After delivering his pitch, he’d smile, shake their hand firmly, give them his business card, then head straight for the business next door to do it all over again.
Ever since Rudy Parvo arrived in Brawley, people started dropping dead like sand fleas from cancer. And they were all dying from a very rare form—squamous cell carcinoma of the hand. In every case, it was their right hand. In just under a month, fourteen town residents had died from malignant tumors that had suddenly sprouted on their right hand. The deaths were so rapid and suspiciously similar that authorities called in a medical examiner to investigate.
Imperial County Chief Medical Examiner Bob Balzac had never seen a case like this. A huge, rugged, sweaty, and perpetually sunbaked man, Bob had seen gang killings and highway fatalities and infants who’d died in their crib, but how do you even begin to piece together fourteen sudden deaths from a rare form of cancer—and all of them on the right hand? Over the past week he’d logged over eighty hours trying to piece together this morbid jigsaw puzzle. He’d pored over the autopsies—in every case the tumors had come suddenly and killed off their host in mere days. After Balzac grilled the deceased’s family members and loved ones, they all said that none of their dearly departed had recently changed their diet. None had visited a foreign country. None worked at the gypsum quarry in nearby Plaster City, CA. And none showed signs of any lung disorder, much less cancerous lung lesions, that would result from breathing the dreaded toxic dust.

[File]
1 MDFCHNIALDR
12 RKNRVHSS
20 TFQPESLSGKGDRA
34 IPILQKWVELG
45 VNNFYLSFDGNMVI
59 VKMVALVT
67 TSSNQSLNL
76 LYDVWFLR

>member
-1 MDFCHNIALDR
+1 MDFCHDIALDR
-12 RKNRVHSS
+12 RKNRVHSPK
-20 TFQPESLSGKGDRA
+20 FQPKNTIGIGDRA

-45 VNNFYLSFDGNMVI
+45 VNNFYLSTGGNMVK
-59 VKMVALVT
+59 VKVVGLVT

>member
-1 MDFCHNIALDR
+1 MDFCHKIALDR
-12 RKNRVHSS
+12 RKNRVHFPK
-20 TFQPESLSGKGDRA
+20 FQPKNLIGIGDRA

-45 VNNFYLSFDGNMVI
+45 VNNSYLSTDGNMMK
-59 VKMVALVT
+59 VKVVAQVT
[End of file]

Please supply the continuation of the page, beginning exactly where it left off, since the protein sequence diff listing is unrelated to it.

But then he noticed Rudy Parvo’s business card on the coffee table at one victim’s home. And on the computer desk of another victim. And when he started calling around, he found that every one of the fourteen victims had received a sales visit from Rudy Parvo and had shaken his hand.
It was 2PM and the temperature in Brawley was 105 degrees Fahrenheit. After inquiring at the front desk at Rudy’s motel, Balzac was informed that if Parvo couldn’t be found napping in his room, he usually spent the hottest afternoon siesta hours drinking in the motel’s adjacent tiki bar.
And that’s where he found him. Alone and drinking at a small table. There wasn’t even a bartender in sight.
Rudy looked up from his margarita. “Yes?”
“I’m Bob Balzac, medical examiner for Imperial County. Mind if I ask you a few questions?”
“Sure.” Rudy pulled an empty chair away from the table and motioned for Bob to sit down.
“First off, I want to verify your legal name,” Balzac said while sitting. “My records show a Rudolph Edgar Parvo who lives all the way up in Bishop, CA. Is that you?”